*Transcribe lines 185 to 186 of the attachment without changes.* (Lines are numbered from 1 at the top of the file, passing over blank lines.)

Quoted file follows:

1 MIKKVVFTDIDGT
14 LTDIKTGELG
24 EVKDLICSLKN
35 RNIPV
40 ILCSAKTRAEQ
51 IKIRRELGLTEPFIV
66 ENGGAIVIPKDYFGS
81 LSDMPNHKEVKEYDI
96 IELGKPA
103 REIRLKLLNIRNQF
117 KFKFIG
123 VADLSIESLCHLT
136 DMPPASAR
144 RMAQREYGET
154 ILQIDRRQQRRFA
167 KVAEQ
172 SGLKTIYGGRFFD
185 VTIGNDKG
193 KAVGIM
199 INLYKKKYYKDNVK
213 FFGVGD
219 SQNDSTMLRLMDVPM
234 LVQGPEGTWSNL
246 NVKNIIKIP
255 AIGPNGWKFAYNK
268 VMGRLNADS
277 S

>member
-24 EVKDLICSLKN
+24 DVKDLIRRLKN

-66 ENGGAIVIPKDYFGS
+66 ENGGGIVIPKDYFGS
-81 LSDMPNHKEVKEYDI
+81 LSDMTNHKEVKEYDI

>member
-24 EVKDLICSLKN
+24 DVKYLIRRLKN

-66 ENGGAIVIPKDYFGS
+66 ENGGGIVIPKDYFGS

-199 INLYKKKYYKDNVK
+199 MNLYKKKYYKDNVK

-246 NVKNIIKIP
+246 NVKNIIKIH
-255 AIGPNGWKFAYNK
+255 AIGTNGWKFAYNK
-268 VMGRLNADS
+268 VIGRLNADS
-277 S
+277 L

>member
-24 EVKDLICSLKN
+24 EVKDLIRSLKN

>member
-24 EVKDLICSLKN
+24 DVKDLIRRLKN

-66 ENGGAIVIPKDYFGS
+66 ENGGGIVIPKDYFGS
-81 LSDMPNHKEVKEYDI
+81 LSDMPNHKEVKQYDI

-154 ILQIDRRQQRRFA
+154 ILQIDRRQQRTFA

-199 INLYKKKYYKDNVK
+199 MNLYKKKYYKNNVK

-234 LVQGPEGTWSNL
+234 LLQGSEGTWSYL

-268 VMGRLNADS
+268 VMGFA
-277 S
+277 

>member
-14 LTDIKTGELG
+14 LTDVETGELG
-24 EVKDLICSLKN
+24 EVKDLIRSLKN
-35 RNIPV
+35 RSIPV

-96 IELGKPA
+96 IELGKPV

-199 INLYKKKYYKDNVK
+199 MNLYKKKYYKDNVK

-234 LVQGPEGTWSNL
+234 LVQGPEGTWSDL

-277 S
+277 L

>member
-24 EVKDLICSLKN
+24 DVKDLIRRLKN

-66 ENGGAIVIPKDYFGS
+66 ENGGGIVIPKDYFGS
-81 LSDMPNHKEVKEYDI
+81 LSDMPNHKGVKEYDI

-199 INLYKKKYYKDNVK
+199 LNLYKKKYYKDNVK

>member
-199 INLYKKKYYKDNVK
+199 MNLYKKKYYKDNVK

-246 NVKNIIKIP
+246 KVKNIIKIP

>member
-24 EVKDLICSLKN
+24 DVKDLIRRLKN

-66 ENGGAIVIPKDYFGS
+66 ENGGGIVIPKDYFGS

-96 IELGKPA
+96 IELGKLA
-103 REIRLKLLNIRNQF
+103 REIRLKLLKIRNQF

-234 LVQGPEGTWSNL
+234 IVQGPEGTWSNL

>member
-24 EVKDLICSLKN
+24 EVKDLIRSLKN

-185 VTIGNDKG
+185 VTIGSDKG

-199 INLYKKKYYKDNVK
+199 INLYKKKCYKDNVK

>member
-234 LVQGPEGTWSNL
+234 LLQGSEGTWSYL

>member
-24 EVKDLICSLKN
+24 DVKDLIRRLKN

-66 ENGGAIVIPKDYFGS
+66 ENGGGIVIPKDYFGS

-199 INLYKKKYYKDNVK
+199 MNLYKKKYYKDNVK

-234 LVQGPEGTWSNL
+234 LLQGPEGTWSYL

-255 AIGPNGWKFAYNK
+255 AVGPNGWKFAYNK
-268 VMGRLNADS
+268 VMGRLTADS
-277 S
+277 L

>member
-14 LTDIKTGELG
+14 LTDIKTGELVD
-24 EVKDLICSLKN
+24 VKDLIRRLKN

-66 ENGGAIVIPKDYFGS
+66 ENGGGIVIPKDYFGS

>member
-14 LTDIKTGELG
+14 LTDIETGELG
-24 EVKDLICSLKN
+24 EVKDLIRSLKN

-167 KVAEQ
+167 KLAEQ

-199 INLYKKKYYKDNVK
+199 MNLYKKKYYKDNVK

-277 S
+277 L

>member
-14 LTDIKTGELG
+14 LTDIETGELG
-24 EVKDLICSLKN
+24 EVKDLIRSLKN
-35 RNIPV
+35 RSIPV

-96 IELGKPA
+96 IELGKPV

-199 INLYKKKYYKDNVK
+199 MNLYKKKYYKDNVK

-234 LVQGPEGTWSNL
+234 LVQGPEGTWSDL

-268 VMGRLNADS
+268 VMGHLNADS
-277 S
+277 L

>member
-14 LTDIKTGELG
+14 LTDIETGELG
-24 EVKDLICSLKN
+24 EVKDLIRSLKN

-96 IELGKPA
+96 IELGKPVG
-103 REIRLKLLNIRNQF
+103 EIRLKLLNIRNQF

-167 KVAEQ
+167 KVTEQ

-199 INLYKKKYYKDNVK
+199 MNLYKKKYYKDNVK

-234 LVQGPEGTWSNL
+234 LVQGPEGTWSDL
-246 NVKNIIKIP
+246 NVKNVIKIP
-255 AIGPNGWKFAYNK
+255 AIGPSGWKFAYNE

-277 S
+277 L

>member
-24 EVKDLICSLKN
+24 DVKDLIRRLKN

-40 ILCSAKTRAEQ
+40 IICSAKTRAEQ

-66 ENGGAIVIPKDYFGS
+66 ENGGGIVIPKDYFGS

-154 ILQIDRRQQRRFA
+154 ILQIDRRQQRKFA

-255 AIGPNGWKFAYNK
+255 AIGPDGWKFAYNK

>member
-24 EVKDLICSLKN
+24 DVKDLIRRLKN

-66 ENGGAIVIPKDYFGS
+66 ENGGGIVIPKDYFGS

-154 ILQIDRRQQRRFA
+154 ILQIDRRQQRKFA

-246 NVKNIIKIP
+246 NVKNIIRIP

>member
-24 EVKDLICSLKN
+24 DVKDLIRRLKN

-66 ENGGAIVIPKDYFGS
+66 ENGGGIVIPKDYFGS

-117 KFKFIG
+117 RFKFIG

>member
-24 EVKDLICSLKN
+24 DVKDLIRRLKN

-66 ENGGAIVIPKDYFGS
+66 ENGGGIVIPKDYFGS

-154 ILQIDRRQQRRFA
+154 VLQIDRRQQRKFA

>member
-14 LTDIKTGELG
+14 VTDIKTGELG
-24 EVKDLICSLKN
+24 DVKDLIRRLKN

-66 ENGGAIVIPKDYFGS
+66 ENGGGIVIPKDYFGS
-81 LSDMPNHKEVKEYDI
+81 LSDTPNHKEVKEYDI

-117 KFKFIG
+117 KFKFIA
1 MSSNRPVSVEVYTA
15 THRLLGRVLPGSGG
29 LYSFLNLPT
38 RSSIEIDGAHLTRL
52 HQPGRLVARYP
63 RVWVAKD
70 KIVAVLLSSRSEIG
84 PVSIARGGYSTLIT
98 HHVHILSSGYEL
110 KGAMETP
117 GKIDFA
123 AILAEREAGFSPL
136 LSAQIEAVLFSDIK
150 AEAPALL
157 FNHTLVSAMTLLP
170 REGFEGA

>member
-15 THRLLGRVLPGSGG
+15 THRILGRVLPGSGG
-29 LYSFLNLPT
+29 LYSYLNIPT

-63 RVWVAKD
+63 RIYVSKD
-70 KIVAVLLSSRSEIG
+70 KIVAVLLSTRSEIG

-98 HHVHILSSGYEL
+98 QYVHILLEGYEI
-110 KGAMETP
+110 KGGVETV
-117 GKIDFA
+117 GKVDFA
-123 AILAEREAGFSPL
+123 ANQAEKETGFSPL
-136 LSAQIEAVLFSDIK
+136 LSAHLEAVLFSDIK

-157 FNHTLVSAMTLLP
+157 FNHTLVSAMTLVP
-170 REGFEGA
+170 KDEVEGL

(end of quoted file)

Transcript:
-246 NVKNIIKIP
+246 NVKNVIKIP